Ukrainian government building

The House of the Government of Ukraine (formerly the house of the Council of People’s Commissars of the Ukrainian SSR, the house of the Council of Ministers of the Ukrainian SSR) is a 10-story historical and largest administrative building in Kyiv, an architectural monument. It was built in 1936-1938 and became the first object of the new administrative complex on Lipki. Since its construction, the building has been occupied by the highest executive and administrative body of the republican government of the Ukrainian SSR – the Council of People’s Commissars (Sovnarkom), from 1946 to 1991 – the Council of Ministers of the Ukrainian SSR. Since 1991, it has housed the Cabinet of Ministers of Ukraine. After the destruction of the Ginsburg skyscraper, from 1941 to 1954 the building was the tallest building in Kyiv.

The House of the Council of People’s Commissars of the Ukrainian SSR became the first object of the new republican administrative center on Lipki, the formation of which was associated with the transfer of the capital of Ukraine from Kharkov to Kyiv in 1934. The building project was developed by architects Ivan Fomin and Pavel Abrosimov in 1935. The house was first intended for the People’s Commissariat of Internal Affairs of the Ukrainian SSR (NKVD), and the Council of People’s Commissars of the Ukrainian SSR (Sovnarkom) was to be located in the building that is now occupied by the Ministry of Foreign Affairs of Ukraine on Mikhailovskaya Square. However, when plans for the construction of the government center changed and their location in the Upper Town was abandoned, the newly completed building of the NKVD, a building for The Supreme Council was transferred to house the Council of People’s Commissars was built opposite, and the buildings of the headquarters of the Kyiv military district were converted into the house of the Central Committee of the Communist Party of Ukraine.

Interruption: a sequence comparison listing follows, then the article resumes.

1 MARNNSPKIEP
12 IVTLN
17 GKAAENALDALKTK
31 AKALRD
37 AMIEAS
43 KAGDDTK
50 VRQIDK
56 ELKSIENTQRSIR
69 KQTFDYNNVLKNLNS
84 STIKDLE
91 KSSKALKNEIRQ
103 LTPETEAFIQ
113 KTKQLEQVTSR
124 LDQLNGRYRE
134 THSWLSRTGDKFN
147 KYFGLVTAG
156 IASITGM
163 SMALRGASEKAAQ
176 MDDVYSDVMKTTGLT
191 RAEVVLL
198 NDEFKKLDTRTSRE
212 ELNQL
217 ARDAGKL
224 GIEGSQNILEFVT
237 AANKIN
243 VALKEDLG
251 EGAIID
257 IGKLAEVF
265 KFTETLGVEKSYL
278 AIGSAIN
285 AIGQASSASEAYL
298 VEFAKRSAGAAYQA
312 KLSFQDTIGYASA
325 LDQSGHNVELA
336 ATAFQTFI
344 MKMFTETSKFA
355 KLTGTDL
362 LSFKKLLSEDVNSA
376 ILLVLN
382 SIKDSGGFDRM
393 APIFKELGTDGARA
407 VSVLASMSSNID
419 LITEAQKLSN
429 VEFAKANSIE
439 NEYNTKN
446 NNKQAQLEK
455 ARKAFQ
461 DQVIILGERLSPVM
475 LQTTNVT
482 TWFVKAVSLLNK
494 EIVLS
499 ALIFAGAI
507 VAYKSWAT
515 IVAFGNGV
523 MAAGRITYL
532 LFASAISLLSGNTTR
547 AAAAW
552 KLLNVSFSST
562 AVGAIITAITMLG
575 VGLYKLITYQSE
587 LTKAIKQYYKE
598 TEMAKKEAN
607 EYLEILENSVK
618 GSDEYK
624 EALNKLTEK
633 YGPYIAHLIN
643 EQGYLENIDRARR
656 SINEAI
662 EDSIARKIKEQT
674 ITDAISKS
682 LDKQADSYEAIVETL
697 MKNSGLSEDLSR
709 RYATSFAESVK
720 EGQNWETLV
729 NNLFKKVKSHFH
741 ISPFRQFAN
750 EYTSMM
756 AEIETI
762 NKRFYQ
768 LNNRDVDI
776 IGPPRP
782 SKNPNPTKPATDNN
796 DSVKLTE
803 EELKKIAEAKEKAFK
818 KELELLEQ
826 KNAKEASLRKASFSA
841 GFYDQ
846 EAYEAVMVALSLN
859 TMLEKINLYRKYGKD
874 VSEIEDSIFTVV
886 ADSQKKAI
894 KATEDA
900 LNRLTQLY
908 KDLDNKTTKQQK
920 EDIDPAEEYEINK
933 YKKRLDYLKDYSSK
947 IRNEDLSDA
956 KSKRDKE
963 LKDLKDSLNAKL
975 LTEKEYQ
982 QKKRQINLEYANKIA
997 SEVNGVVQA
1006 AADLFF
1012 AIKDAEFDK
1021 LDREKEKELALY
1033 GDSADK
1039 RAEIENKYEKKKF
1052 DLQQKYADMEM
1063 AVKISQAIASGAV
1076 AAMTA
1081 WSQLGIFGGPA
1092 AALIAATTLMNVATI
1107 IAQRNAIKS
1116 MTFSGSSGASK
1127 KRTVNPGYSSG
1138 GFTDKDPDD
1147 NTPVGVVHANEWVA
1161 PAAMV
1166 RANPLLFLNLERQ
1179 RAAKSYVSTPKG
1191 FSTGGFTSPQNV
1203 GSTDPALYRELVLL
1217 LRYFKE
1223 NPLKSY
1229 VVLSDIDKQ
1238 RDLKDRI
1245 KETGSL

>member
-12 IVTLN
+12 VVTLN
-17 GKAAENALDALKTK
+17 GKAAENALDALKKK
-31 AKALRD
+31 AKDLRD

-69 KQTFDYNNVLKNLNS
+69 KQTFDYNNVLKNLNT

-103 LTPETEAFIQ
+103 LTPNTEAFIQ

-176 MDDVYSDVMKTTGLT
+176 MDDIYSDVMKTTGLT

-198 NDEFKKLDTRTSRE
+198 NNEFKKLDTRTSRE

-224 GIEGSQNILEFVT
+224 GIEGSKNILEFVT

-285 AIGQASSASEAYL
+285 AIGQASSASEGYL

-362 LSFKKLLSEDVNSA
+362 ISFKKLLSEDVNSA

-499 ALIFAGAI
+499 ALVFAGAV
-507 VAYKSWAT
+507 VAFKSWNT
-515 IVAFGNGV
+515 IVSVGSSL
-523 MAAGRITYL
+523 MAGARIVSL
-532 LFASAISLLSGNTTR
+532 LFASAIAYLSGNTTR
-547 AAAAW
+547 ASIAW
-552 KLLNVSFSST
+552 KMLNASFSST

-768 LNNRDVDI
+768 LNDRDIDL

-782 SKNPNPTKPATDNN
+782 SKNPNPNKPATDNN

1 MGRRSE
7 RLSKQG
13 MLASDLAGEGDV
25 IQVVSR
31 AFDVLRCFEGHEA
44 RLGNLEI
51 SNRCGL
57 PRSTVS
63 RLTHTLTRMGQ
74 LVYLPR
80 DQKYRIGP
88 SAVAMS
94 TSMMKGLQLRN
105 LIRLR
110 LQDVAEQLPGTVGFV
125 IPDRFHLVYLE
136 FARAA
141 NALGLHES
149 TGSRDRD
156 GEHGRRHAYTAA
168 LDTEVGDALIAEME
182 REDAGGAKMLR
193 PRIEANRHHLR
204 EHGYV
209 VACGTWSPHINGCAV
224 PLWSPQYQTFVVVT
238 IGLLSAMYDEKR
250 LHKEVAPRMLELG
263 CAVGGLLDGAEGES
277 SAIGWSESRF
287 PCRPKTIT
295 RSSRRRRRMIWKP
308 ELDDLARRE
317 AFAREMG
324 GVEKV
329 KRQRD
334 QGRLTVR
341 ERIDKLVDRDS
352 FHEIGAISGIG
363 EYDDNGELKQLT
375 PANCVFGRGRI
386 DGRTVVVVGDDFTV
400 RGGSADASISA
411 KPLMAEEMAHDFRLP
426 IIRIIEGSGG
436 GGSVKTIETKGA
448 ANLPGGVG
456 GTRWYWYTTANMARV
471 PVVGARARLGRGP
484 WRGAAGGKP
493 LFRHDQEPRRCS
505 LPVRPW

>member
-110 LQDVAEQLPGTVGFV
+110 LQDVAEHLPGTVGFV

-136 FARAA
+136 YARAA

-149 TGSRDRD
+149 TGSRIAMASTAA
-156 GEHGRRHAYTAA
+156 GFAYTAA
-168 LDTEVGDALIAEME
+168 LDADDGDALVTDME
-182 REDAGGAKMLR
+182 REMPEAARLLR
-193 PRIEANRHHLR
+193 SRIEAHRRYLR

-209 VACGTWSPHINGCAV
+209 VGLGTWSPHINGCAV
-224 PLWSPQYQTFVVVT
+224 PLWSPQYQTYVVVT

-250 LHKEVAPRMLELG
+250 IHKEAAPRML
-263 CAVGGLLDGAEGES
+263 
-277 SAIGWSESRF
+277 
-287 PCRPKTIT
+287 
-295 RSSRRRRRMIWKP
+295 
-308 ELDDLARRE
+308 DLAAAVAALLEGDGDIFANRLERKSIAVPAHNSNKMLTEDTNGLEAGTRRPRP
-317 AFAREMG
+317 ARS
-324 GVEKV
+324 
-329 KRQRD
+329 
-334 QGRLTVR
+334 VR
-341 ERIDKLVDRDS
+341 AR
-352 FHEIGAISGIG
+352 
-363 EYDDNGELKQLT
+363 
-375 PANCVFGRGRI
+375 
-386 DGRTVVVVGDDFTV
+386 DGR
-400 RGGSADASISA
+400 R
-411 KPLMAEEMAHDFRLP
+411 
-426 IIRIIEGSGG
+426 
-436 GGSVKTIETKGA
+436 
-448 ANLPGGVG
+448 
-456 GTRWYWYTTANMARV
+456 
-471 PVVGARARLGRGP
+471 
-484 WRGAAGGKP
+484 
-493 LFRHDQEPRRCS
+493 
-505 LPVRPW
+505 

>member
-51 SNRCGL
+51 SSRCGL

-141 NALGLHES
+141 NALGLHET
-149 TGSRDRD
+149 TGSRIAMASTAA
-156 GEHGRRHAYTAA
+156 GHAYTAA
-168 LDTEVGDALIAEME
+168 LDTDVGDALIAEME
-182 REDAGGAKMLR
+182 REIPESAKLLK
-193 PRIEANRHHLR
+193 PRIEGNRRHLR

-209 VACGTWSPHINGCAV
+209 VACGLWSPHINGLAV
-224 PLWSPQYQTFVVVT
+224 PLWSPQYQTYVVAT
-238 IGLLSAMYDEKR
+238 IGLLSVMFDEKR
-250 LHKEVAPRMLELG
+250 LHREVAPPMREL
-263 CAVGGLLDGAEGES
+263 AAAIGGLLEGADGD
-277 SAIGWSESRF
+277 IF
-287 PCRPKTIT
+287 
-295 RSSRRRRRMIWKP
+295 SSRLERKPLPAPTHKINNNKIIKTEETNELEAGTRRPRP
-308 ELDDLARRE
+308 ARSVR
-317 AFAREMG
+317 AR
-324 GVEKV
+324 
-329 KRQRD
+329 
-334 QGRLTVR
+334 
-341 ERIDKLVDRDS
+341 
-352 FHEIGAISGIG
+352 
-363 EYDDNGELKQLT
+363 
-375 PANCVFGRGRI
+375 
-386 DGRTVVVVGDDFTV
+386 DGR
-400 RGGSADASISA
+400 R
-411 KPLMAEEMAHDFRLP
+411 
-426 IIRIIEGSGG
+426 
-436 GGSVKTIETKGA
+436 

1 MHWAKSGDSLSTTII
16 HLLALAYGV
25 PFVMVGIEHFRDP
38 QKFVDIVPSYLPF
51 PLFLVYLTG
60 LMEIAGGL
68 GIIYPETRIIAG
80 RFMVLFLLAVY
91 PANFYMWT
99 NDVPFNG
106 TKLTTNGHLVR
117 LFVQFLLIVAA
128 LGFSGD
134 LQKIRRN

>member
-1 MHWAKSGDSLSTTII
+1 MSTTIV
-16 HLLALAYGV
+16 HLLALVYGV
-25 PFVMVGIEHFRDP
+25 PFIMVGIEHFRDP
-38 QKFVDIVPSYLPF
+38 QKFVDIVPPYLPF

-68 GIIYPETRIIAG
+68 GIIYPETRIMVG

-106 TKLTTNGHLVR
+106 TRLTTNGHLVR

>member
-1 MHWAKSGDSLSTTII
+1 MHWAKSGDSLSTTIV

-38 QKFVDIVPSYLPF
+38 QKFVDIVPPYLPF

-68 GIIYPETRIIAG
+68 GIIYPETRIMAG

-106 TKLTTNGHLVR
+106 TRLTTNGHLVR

The main semicircular facade of the building is turned towards Mikhail Grushevsky Street and City Park. One of the two wings extends along Sadovaya Street, the other – into the depths of the block. The central building has ten floors, the side wings are seven- and eight-story, lined with gray stone, with columns. The building is a striking example of the use of the principles of classical architecture. The design of the main facade uses modernized order compositions – Ionic single and paired columns and pilasters, as well as high semi-columns, divided into numerous stone blocks and topped with modernized Corinthian capitals. The bases of the columns and capitals (height – 2.5 meters) are cast from cast iron. The lower floors of the building are lined with large unprocessed blocks of Tulchin labradorite, the base, belts and portals – with polished Golovinsky granite. In 1997, the upper floors and gray stone half-columns of the facade were painted a light color. The architecture of the building was highly appreciated by Albert Speer, who visited Kyiv captured by the Nazis during the war. He liked the building so much that he even wanted to invite Abrosimov (Fomin died in 1936) to work in Germany. The internal layout system is corridor, with two-sided arrangement of work spaces. The interiors of the building are almost completely devoid of decorative and artistic decoration. The cast metal flagpoles and openwork gates were made in 1947.

Where is the Ukrainian government building located?

Mikhail Grushevsky Street, 12/2